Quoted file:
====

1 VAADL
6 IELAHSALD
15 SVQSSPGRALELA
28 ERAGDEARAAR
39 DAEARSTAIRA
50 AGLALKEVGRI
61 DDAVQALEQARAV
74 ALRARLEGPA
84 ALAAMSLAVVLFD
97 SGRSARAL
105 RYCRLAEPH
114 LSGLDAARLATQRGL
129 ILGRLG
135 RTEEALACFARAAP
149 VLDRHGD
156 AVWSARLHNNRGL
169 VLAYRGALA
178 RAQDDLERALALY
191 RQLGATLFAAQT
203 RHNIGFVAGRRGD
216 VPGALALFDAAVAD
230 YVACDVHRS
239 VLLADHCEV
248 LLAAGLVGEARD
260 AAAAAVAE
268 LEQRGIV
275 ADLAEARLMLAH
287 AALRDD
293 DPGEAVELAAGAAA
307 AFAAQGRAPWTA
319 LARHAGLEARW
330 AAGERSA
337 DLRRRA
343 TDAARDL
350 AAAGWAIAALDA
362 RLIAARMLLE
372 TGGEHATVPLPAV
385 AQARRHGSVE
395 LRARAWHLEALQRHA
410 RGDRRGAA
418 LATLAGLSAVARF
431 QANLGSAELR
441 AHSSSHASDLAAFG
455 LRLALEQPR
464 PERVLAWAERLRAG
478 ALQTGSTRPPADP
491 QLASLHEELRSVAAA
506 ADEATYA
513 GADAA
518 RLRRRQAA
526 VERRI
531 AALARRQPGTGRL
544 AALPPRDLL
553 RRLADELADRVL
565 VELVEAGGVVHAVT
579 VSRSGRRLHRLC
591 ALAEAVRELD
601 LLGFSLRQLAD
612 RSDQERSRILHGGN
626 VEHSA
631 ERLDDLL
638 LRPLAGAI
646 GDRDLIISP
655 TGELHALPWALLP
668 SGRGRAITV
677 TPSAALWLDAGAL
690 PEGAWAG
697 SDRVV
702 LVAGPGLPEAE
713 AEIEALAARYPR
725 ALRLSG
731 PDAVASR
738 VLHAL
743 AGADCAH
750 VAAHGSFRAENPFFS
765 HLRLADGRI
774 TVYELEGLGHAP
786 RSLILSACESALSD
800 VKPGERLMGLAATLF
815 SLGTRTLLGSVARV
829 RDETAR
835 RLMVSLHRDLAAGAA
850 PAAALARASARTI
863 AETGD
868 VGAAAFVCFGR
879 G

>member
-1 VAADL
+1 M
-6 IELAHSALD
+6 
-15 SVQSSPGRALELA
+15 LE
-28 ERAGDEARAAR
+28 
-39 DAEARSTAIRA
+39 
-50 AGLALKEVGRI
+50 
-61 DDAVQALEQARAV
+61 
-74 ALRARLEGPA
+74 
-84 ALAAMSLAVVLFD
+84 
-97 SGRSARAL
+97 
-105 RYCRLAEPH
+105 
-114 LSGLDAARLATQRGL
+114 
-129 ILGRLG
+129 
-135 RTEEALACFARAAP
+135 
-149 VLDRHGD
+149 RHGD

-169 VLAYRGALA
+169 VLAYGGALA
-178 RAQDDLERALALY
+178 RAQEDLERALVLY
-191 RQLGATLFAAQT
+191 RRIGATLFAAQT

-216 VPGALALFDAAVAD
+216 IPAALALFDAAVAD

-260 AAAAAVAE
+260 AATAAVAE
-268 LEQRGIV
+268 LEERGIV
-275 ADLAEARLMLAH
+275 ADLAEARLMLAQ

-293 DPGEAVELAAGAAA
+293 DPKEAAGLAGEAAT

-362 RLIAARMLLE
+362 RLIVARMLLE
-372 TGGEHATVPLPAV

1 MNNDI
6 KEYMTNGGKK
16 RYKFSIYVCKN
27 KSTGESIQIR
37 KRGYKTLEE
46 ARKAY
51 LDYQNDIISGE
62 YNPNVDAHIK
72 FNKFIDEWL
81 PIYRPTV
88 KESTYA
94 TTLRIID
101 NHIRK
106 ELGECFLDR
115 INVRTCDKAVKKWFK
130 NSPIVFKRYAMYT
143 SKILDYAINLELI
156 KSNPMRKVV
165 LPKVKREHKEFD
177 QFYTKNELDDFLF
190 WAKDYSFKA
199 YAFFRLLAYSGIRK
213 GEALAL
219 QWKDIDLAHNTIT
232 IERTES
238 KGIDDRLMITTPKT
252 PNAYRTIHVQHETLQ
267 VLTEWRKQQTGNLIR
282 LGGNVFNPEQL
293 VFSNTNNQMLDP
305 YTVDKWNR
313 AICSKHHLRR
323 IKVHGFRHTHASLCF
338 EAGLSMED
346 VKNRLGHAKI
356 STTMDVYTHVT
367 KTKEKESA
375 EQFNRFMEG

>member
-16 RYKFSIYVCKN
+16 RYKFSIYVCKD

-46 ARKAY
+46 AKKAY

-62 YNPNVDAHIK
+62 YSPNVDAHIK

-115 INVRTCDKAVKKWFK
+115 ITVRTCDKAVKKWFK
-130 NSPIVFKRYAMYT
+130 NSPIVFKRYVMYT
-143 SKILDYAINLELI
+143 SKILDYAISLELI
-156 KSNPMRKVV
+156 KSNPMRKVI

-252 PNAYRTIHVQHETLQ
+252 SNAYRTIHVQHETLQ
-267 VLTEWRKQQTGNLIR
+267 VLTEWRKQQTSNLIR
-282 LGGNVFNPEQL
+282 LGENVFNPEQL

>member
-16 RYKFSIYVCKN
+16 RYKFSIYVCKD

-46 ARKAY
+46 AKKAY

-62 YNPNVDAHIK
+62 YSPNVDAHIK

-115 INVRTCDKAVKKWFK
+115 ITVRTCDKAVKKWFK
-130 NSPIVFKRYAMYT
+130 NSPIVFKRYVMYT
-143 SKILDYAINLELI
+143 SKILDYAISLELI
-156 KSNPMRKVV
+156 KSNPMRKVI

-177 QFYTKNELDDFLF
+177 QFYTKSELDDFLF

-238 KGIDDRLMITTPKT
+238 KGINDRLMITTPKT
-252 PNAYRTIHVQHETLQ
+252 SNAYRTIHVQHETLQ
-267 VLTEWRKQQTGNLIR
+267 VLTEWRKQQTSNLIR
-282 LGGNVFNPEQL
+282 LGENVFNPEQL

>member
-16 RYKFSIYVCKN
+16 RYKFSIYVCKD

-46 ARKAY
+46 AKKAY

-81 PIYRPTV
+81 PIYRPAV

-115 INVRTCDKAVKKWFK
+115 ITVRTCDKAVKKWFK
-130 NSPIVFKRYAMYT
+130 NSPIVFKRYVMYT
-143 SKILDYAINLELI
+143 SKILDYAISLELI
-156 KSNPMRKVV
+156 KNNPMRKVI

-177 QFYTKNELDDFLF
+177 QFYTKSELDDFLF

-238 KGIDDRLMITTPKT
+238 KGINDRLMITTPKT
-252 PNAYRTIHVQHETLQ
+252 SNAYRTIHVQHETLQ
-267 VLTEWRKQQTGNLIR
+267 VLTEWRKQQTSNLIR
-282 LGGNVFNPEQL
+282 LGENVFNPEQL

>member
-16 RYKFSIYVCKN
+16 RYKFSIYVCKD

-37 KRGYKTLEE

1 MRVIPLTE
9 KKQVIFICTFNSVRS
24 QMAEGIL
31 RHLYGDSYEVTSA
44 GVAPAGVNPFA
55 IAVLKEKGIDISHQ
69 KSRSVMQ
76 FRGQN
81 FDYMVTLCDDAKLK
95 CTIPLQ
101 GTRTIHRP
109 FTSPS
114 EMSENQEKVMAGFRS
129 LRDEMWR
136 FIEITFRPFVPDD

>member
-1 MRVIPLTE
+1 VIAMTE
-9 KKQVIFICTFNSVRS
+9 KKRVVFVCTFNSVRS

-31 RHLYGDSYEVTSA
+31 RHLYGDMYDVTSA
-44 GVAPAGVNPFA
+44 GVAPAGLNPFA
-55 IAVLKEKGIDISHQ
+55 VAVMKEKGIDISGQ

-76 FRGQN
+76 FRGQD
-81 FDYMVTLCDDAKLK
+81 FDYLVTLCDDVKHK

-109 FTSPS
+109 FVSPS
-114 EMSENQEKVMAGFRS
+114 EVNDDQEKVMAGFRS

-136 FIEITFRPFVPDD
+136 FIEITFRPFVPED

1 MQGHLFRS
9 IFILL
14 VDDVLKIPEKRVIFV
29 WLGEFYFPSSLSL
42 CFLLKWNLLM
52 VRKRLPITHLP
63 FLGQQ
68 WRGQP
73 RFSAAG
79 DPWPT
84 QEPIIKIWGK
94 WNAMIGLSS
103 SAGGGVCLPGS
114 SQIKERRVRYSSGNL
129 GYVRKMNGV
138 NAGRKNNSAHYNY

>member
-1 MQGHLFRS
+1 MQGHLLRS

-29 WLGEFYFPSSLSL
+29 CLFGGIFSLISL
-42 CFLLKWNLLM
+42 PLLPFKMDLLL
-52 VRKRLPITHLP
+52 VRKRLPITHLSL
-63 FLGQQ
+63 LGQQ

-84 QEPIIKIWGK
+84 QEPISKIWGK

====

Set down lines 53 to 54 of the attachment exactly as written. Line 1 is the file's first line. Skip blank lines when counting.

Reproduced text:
544 AALPPRDLL
553 RRLADELADRVL